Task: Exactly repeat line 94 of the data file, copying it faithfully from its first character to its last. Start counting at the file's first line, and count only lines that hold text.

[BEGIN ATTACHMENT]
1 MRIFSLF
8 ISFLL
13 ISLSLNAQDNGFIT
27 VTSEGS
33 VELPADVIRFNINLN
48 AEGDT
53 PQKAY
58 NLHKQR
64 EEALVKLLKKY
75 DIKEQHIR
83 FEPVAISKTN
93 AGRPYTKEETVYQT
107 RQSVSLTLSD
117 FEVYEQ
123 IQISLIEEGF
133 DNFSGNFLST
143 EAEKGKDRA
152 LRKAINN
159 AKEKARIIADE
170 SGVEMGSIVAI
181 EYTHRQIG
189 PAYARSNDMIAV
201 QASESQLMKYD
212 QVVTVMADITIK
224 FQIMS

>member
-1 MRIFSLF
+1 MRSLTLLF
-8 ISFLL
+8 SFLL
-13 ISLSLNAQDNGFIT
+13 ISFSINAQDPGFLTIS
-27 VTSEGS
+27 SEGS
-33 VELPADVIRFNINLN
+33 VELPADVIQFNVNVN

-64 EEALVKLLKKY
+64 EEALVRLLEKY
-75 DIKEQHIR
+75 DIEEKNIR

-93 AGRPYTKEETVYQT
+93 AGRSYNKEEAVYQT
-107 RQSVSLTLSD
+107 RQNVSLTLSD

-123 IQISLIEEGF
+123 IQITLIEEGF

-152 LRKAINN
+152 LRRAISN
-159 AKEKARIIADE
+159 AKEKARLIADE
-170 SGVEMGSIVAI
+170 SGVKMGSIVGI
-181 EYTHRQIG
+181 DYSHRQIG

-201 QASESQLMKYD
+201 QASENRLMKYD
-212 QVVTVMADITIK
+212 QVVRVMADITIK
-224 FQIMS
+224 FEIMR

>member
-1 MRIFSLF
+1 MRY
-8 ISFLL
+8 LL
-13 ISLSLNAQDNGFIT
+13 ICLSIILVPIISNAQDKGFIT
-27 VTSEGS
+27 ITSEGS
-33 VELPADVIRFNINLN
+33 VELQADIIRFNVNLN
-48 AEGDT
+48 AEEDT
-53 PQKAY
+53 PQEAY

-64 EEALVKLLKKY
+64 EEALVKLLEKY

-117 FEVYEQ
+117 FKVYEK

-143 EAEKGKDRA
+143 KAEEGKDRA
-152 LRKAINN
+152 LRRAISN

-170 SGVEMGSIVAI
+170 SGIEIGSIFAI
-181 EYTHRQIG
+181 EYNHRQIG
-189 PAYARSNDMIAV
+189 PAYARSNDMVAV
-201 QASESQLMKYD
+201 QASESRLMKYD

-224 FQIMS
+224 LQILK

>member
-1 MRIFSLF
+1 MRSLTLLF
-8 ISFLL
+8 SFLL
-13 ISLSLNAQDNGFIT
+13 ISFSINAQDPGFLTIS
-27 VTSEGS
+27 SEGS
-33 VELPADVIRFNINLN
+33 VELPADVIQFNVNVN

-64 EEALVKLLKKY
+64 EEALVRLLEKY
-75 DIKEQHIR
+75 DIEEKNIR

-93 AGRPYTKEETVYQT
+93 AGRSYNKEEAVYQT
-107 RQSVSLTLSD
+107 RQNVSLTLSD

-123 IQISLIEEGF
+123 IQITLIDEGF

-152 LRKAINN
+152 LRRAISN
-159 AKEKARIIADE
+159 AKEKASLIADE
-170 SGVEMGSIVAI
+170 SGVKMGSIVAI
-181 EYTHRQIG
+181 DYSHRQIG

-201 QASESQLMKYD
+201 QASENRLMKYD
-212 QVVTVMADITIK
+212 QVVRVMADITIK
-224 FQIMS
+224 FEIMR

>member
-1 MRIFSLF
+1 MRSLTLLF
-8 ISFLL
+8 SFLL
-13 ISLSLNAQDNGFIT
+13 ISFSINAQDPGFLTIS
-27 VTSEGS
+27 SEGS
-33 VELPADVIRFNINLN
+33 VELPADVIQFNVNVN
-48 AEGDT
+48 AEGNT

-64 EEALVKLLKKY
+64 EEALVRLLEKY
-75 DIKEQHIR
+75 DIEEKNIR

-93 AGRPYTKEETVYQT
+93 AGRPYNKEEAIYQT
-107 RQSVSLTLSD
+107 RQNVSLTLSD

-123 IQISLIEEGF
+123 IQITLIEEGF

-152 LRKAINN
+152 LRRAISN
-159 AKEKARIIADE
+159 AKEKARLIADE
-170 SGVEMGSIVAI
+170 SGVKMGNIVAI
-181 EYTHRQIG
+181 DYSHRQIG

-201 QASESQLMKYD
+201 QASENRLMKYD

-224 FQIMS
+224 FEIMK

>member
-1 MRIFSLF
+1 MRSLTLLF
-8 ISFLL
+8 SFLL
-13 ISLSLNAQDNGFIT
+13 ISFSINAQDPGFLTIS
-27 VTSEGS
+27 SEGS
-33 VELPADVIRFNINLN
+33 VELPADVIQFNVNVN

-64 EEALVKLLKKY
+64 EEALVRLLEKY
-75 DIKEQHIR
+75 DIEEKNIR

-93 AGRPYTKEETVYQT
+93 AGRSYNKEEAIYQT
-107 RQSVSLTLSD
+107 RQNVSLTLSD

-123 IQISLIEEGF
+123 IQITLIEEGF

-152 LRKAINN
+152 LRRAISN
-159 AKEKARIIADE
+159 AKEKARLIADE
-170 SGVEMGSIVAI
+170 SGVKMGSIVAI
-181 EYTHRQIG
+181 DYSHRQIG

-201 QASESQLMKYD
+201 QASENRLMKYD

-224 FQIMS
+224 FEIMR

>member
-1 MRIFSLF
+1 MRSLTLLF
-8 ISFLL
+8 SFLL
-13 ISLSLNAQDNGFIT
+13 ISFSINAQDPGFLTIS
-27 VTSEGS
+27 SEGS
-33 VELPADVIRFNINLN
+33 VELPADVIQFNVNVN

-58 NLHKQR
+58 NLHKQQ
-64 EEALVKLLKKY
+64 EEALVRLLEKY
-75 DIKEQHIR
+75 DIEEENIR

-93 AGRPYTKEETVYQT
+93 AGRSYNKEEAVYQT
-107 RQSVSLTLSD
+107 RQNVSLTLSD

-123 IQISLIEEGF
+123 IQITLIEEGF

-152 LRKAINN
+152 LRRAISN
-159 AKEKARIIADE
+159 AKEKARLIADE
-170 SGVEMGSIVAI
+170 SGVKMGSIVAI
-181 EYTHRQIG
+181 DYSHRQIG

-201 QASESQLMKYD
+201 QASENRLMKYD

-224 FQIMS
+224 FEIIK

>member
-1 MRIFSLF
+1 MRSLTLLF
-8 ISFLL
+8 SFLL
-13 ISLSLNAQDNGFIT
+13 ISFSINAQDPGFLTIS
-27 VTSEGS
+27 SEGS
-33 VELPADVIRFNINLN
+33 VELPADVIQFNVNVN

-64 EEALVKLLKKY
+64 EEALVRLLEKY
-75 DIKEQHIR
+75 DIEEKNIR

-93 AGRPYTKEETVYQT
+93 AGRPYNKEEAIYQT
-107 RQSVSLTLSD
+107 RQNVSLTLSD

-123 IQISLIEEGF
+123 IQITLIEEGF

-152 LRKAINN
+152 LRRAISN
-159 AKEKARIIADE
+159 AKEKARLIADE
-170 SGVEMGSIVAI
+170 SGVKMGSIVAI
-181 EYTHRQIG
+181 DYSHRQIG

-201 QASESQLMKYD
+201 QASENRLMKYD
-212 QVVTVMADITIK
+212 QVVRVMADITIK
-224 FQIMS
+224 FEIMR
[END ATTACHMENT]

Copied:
>member